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Edge Grain versus End Grain Cutting Boards

As you can imagine, this is probably the single most asked question when it comes to purchasing a cutting board.  So here is a simple explaination, with examples pictures, explaining the differences between the types of cutting boards we sell.

Edge Grain Cutting Boards

These cutting boards are made from strips of hard wood, Hard maple, walnut, cherry or a combination of all three. The strips are oriented side-by-side and glued together. Because of this type of construction, the cutting surface of this type of board consists of only the edge of each strip of wood.

A good reason to select a board with edge-grain construction is to see the beautiful grain pattern on the cutting surface. The downside, of an edge-grain cutting board, after long service, it can show cuts and scratches more clearly than an end-grain cutting board.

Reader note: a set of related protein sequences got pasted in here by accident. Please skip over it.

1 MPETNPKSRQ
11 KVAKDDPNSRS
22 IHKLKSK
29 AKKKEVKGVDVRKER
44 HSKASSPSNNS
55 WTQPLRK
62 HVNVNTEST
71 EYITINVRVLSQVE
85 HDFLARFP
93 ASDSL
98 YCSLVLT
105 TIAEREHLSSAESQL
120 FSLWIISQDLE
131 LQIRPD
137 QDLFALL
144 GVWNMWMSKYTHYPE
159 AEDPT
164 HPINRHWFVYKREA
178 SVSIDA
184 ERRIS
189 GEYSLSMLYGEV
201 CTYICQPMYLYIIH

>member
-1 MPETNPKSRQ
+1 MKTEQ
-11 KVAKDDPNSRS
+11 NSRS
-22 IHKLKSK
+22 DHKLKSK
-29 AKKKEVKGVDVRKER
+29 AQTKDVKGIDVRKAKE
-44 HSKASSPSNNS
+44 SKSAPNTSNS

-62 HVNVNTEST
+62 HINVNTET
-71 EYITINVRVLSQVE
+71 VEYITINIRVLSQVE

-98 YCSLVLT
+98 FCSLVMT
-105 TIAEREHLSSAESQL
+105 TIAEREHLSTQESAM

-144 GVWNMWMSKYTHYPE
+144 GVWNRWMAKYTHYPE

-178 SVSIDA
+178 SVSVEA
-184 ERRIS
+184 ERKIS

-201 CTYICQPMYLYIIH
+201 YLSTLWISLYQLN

See Our Edge Grain Cutting Boards


End Grain Cutting Boards

A board like this is composed of many short pieces of hard wood. These pieces are arranged vertically and glued together, side-by-side. Together, the end grain of all of the individual pieces make up the cutting surface. An end-grain cutting board has the benefits of being both attractive and gentle on your kitchen knives. This type of cutting board construction creates a artistic looking pattern. A end-grain cutting board doesn’t show scratches as easily as an edge grain board.

See Our End Grain Cutting Boards

Edge Grain Walnut

End Grain Walnut

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